Their hope lasted for five minutes. That was the time it took for Liverpool to take the lead on Sunday before Manchester United’s brutal capitulation. An hour later it was 5-0 and Ole Gunnar Solskjaer was left to contemplate his future another miserable afternoon at the office.

United have now won only two of their last seven matches in all competitions. They are in danger of slipping out of the Premier League title race before the winter. Solskjaer has been in charge at Old Trafford for almost three years. He has one of the strongest squads in Europe at his disposal, including a five-time Ballon d’Or winner who is widely regarded as one of the greatest players ever. The time for excuses is over.

Some will argue Solskjaer deserves more time to get things right. United are bound to be better once Jadon Sancho and Raphael Varane settle in, they say. It was always going to take time for the team to adapt to the arrival of Ronaldo, whose lack of mobility aged 36 was always going to necessitate a shift of emphasis.

Yet there are precious few signs that United are moving in the right direction. Solskjaer took over in December 2018 but there is still no discernible style with or without the ball. United’s shortcomings were ruthlessly exploited by Liverpool at the weekend. The Reds played through the Red Devils’ midfield with alarming ease and the gaps between United’s lines only grew larger as the game wore on. Jurgen Klopp’s side had a clear plan. Solskjaer’s did not.

We are not even a quarter of the way through the campaign yet. United, for all the doom and gloom, are eight points off top spot. A place in the knockout stage of the Champions League is theirs for the taking. The League Cup is gone but the FA Cup offers an opportunity to win a first piece of silverware since 2017.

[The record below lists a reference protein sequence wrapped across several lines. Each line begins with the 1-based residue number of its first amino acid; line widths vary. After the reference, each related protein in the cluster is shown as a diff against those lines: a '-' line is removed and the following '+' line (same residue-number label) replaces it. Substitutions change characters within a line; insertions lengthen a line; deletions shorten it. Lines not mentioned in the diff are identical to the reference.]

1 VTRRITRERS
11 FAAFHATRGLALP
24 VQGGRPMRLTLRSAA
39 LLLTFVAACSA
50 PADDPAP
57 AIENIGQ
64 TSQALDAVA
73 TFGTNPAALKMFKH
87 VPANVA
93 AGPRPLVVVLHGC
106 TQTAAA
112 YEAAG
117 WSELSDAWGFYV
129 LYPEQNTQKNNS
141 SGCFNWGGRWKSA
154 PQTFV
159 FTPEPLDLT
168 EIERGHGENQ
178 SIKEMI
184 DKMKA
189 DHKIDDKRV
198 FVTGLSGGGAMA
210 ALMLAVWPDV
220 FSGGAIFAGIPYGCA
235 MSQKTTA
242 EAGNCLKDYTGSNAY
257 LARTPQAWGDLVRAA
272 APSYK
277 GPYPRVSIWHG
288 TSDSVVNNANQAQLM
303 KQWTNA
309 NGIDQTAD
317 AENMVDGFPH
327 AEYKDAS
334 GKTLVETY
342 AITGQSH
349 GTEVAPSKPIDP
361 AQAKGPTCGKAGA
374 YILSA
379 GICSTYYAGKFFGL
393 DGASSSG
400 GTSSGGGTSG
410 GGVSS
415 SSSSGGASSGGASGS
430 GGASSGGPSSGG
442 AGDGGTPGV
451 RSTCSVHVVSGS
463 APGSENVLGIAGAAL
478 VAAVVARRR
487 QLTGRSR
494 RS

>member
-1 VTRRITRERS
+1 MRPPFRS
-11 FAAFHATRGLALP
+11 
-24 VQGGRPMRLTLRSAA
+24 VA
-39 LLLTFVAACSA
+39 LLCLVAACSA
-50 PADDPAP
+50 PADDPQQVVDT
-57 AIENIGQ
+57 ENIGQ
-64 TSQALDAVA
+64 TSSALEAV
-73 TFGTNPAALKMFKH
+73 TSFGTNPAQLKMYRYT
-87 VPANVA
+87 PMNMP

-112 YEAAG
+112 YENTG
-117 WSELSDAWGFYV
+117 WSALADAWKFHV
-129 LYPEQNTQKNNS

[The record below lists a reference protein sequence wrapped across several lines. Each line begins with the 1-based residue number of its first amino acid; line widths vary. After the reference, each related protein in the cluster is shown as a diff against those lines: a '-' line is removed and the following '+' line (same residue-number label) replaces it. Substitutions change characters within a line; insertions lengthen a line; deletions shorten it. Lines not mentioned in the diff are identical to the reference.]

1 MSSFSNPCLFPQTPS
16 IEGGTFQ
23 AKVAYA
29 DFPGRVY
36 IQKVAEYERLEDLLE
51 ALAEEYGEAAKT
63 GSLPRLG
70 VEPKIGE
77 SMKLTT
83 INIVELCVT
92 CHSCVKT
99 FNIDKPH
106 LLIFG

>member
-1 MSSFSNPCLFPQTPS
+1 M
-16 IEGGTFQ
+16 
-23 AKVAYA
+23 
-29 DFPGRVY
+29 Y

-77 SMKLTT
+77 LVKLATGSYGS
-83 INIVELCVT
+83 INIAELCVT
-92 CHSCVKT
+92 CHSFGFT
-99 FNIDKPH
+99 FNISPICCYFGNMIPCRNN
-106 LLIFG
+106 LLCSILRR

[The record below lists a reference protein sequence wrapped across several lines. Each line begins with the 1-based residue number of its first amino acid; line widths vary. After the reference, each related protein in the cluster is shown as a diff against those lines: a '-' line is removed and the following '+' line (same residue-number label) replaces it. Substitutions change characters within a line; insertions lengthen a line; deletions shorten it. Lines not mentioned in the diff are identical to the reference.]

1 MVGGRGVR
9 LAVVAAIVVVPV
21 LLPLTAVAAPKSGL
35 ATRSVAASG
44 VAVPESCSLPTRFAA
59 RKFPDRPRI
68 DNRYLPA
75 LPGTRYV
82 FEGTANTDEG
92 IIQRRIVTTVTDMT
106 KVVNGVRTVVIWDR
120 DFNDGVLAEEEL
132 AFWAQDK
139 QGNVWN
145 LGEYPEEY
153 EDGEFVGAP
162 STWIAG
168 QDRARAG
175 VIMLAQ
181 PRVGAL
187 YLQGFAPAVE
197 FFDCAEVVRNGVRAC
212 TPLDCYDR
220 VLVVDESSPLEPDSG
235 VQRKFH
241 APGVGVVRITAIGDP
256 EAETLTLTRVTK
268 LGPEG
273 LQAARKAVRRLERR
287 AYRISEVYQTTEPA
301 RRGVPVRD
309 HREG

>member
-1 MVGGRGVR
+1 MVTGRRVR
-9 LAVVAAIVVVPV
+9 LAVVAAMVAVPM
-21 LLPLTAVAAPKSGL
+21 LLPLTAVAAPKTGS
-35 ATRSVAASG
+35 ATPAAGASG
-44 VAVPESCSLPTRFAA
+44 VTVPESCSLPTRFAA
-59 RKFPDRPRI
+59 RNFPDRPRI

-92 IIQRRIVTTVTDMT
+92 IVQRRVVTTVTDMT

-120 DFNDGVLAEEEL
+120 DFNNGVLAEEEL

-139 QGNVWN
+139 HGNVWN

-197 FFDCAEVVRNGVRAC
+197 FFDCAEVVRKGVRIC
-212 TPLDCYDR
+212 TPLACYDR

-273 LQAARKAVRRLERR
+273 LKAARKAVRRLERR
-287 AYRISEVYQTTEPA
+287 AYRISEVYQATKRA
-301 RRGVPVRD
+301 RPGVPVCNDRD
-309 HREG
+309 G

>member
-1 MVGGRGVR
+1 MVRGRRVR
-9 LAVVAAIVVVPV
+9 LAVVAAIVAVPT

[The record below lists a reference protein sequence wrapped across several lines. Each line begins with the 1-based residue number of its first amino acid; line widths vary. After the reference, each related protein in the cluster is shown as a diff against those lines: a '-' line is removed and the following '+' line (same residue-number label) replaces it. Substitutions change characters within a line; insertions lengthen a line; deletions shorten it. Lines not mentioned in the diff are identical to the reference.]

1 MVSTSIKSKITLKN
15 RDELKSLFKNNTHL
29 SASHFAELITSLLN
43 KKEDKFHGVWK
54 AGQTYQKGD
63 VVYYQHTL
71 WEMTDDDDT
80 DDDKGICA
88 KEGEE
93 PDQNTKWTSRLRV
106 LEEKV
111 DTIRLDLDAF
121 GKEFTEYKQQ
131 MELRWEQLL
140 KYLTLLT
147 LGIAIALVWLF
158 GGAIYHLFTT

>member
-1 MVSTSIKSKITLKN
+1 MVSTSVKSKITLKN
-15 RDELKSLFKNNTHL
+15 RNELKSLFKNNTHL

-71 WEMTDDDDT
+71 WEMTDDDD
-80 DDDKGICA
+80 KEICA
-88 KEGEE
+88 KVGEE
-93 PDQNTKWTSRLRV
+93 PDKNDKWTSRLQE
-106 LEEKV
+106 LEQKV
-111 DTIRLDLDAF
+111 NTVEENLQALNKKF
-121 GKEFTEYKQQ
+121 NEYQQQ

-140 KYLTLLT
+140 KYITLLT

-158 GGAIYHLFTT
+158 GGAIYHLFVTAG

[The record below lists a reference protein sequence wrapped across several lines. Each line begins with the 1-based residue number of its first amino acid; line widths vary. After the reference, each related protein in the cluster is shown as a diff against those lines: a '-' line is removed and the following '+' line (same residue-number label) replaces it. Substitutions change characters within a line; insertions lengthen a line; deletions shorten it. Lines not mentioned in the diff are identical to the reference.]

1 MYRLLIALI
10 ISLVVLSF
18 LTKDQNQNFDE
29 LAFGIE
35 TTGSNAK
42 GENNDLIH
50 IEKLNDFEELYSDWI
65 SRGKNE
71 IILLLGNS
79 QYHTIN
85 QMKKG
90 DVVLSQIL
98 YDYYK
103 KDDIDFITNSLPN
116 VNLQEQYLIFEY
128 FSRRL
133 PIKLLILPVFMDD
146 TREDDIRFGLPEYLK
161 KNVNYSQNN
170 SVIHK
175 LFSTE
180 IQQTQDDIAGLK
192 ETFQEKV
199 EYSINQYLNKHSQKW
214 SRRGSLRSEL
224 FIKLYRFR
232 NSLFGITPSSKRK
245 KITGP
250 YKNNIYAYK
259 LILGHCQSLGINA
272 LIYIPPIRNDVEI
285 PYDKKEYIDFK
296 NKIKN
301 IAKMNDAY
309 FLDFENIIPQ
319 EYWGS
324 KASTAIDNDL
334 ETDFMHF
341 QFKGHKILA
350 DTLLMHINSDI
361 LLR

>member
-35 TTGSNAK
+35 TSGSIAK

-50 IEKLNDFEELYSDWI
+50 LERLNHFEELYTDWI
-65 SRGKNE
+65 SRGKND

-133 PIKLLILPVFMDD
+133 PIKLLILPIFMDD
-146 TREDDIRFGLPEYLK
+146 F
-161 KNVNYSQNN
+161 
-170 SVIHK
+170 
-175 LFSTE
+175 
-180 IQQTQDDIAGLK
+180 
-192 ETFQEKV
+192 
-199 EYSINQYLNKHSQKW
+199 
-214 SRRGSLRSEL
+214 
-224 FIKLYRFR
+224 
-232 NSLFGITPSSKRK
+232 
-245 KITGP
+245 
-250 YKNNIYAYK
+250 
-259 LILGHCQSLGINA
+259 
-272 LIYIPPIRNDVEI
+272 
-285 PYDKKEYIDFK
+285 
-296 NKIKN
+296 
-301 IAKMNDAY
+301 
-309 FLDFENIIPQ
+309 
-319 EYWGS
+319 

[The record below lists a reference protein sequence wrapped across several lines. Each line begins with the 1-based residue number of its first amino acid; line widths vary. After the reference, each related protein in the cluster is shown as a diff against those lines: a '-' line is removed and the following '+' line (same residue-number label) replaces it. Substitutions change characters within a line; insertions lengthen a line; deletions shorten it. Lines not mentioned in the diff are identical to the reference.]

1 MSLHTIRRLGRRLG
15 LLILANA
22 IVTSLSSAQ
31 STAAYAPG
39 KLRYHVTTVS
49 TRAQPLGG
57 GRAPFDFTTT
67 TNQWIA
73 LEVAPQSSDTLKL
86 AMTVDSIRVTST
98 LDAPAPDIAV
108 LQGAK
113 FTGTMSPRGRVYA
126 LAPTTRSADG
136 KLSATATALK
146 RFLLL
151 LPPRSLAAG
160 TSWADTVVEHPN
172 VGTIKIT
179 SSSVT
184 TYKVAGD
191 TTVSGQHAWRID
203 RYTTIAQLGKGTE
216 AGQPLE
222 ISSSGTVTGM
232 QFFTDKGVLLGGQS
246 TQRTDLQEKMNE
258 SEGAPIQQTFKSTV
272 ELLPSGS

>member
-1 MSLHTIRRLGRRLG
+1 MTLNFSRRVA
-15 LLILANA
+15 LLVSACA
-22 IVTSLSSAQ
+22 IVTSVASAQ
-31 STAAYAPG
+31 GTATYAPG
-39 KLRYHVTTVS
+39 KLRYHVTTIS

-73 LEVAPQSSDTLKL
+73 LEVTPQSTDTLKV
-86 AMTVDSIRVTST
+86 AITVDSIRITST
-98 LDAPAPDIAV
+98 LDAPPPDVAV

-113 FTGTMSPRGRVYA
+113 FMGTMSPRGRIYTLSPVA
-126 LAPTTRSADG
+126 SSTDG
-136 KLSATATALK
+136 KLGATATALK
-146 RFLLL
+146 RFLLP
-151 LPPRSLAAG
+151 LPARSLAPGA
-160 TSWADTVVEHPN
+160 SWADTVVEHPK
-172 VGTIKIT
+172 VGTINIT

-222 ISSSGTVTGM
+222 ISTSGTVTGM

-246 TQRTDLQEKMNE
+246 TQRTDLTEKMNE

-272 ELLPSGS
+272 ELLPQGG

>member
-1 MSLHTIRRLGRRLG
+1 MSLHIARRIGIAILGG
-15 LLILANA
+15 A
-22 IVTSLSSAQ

United can still save their season – but only if they act quickly and decisively. Antonio Conte is out of work having left Inter at the end of last term. He is, in many ways, the anti-Solskjaer: a spiky, difficult character who is not afraid to make big decisions. He is also a fantastic coach who has shown time and time again that he can make an instant impact upon being handed the reins at a club.

Conte took Juventus from seventh to first in his debut campaign in Turin. He led a Chelsea side who had finished the previous season in 10th place to the Premier League title in 2016/17. He inspired Inter to Serie A glory in his second year at the San Siro.

Conte is a difficult personality. He would probably not last more than three years at Old Trafford. He may well have burnt too many bridges by the end of his second season at the helm. But the Italian knows what it takes to create a winning team. He would give United an identity based on the collective rather than individuals. His appointment would certainly not be welcomed by Thomas Tuchel, Pep Guardiola or Jurgen Klopp, all of whom would recognise United as more serious title contenders under the Italian’s guidance.

Solskjaer will always be a United legend due to his achievements as a player. He has done a reasonable job in the managerial hot seat up to now, and the club is clearly in a better position in October 2021 than it was in December 2018. But with Conte available and almost certainly willing to take charge at Old Trafford, the United hierarchy must ask themselves one question: under which manager do we have a better chance of winning?



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